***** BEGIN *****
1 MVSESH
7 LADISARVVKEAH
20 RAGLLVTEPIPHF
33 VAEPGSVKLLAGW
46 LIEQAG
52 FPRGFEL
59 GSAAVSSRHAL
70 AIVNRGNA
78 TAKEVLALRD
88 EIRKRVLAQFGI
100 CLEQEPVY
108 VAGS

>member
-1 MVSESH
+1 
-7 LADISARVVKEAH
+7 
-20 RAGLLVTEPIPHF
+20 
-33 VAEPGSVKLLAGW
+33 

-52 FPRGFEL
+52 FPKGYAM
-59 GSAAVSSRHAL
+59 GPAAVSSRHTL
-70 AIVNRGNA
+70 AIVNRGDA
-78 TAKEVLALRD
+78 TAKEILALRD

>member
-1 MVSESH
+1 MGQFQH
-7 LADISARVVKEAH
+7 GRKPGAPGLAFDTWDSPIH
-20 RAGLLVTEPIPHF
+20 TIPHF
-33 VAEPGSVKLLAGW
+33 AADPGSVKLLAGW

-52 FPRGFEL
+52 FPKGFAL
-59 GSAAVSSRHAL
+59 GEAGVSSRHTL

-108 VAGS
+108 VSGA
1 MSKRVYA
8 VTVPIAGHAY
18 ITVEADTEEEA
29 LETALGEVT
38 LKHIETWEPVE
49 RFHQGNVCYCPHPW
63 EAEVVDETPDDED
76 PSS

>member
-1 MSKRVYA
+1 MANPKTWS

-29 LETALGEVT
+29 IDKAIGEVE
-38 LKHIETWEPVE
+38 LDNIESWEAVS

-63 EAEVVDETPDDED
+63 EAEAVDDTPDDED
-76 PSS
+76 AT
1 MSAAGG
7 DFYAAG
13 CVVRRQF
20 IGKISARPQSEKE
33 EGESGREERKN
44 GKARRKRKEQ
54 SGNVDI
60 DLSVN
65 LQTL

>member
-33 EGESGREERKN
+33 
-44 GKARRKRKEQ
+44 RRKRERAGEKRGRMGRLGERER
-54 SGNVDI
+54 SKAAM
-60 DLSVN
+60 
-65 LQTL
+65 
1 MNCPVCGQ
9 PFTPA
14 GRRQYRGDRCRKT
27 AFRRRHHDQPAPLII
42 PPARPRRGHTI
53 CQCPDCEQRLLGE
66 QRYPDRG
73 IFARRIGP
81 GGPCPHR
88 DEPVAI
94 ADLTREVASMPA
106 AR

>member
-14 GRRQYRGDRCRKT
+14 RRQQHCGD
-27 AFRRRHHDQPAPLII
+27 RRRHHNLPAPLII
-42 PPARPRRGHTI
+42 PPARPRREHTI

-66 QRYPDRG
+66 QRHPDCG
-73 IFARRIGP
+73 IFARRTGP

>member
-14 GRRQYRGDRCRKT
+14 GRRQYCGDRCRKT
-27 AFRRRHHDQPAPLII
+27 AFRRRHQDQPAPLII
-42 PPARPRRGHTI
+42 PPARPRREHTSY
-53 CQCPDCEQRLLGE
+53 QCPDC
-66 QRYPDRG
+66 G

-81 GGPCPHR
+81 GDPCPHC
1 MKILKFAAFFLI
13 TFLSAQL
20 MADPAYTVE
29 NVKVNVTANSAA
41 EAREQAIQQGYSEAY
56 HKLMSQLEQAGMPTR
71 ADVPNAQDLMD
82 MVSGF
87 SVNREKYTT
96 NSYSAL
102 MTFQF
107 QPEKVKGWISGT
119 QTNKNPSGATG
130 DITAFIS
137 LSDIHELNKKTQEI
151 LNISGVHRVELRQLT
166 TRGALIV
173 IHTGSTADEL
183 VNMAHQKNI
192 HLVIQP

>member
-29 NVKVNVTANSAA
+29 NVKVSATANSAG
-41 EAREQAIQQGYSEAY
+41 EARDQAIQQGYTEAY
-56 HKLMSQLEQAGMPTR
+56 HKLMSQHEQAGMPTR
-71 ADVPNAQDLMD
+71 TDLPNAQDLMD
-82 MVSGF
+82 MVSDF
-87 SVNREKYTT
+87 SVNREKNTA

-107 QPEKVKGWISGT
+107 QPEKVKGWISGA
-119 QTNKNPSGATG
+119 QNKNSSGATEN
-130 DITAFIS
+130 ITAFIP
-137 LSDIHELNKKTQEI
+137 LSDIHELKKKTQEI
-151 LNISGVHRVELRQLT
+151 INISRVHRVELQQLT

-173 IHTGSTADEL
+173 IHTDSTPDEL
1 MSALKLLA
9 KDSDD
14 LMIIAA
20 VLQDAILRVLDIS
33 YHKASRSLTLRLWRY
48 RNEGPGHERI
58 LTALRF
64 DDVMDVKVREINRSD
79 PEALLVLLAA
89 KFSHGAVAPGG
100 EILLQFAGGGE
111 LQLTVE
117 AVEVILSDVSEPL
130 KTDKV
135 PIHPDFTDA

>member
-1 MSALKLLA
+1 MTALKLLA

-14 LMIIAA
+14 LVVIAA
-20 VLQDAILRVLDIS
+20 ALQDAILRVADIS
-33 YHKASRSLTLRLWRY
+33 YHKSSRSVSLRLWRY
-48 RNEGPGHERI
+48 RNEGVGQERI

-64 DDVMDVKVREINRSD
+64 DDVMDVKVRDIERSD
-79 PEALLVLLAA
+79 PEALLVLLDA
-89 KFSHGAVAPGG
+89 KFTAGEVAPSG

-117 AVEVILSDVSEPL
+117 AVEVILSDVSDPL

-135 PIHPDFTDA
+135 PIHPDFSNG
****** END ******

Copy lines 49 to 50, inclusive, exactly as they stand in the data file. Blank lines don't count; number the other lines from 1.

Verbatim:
38 LKHIETWEPVE
49 RFHQGNVCYCPHPW